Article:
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Red flags to avoid raising

Steve Goldberg is a partner at Finistere Ventures, an early-stage venture fund focused on food, , and sustainably feeding the world. This is our fifth article from a single half-hour .

When Steve evaluates a company there are certain red flags he looks for.

The first is mismatches between the execution plan and the fundraising. This doesn't surprise me as I often see draft investor presentations made with the raise-amount set but no budgets, timelines, or milestones.

Second is companies that are asking for money too late or too suddenly. A company should know when it is going to run out of money and how long it will take to raise money and then be able to do a little bit of math. When they haven't, it's not a good sign.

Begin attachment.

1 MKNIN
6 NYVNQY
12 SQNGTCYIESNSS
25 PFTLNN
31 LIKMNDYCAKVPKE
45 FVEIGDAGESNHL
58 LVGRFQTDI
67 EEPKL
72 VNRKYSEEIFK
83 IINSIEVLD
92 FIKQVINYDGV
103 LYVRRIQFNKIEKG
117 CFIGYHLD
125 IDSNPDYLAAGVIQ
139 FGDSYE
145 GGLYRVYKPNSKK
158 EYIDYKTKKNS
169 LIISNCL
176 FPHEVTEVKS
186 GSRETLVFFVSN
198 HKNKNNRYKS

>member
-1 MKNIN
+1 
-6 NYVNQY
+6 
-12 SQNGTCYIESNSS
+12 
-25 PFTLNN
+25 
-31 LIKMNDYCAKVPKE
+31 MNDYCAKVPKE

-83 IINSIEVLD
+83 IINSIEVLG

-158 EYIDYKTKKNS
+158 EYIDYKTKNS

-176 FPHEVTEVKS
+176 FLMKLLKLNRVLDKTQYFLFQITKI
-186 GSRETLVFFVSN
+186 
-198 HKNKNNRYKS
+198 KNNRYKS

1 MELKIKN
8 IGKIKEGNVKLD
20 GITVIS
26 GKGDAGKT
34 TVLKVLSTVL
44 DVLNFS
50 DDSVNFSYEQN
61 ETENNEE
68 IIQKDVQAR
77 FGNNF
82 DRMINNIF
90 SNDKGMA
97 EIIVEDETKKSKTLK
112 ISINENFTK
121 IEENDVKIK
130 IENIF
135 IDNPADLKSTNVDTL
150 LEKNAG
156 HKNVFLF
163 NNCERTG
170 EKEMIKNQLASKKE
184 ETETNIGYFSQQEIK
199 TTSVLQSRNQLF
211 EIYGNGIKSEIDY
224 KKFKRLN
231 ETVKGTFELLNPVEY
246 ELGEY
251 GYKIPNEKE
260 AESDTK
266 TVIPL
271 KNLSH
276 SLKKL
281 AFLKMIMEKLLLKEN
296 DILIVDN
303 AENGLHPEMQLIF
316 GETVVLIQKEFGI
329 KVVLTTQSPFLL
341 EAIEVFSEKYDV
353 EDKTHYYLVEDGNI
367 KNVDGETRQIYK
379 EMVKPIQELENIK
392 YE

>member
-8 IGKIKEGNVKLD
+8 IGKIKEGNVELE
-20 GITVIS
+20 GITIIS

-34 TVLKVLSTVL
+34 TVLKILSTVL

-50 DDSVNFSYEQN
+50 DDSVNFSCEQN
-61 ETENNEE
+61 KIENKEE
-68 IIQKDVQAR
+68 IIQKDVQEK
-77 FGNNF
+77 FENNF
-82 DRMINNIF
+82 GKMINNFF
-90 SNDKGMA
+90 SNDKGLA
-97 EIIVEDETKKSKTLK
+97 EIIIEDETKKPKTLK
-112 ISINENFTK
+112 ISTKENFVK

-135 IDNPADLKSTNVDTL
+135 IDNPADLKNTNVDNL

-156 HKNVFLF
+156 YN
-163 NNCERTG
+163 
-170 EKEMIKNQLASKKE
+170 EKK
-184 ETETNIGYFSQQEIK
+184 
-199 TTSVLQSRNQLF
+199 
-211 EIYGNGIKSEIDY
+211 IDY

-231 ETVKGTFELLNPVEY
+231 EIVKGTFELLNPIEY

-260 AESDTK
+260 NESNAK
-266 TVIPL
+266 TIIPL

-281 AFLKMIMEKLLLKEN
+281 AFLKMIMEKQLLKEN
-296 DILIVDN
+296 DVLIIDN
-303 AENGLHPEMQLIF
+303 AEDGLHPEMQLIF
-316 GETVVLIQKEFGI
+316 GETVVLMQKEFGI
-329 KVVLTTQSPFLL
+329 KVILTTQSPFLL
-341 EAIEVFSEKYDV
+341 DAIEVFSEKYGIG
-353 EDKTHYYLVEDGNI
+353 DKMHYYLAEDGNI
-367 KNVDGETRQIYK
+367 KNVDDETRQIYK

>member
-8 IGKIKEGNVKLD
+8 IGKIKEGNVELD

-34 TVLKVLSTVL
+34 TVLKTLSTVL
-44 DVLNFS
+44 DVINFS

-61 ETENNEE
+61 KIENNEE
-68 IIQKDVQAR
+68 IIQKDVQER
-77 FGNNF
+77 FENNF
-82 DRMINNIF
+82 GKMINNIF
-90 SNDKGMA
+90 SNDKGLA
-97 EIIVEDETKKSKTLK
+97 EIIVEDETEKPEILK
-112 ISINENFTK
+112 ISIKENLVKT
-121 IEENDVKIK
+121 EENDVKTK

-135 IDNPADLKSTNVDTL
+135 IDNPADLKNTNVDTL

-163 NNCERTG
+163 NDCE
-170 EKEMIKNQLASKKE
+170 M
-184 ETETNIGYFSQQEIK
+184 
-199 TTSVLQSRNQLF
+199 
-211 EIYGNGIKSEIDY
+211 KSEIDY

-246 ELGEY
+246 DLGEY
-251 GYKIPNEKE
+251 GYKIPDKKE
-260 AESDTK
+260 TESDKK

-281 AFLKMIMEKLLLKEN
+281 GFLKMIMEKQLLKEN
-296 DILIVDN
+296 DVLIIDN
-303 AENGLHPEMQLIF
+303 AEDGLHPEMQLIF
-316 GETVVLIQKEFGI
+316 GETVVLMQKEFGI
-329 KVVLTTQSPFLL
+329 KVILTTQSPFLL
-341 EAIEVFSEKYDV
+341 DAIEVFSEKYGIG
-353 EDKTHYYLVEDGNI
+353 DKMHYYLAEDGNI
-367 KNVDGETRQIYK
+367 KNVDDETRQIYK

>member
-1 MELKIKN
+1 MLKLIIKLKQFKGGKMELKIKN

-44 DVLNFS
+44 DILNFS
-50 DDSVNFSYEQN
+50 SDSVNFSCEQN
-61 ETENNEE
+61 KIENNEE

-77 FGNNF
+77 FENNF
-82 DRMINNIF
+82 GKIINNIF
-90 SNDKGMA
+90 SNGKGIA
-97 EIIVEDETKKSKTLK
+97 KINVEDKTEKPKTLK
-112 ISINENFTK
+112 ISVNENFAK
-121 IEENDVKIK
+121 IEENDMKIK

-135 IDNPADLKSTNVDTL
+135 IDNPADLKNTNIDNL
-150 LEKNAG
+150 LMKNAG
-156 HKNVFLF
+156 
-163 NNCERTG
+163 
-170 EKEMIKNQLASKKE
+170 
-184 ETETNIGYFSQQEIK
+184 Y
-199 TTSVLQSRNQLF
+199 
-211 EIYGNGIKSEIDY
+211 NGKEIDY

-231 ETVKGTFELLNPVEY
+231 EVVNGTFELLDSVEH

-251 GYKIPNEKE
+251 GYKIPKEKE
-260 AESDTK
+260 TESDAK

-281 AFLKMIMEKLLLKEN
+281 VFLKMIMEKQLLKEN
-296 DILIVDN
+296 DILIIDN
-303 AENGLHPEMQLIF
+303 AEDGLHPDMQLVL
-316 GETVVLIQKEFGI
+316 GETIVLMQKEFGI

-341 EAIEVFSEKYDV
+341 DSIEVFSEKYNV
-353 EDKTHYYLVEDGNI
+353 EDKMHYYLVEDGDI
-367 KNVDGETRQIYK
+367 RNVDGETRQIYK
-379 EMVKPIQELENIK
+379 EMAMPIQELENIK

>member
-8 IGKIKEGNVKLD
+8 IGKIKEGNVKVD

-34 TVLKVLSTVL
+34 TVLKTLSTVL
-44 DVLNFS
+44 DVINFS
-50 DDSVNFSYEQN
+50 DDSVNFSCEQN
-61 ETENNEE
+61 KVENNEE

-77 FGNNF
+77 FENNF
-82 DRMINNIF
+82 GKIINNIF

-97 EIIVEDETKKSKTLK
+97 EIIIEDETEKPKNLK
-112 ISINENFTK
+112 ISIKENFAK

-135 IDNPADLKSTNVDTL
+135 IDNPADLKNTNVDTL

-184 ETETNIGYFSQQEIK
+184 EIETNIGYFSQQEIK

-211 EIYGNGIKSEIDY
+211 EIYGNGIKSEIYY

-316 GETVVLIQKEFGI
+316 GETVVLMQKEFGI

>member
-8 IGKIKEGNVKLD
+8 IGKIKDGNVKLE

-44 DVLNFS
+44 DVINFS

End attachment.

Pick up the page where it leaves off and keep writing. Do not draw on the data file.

Finally, companies that can't provide appropriate , or otherwise fail a reference check. I'm always glad to see when a firm is properlly checking references. All too often this step is skipped leading to unnecessary risk and failure.

As a start-up worthy of investing in, you should be able to avoid raising these red flags.

Written by Russell Brand

Entrepreneur in residence at Founder Institute, he has mentored, performed due diligence on and invested in numerous early stage companies. Hundreds of these early stage companies have described Russell’s insights and advice as the most useful thing in the history of their companies. He has always had an inborn ability to find more valuable uses of new ideas and faster ways to achieve results.

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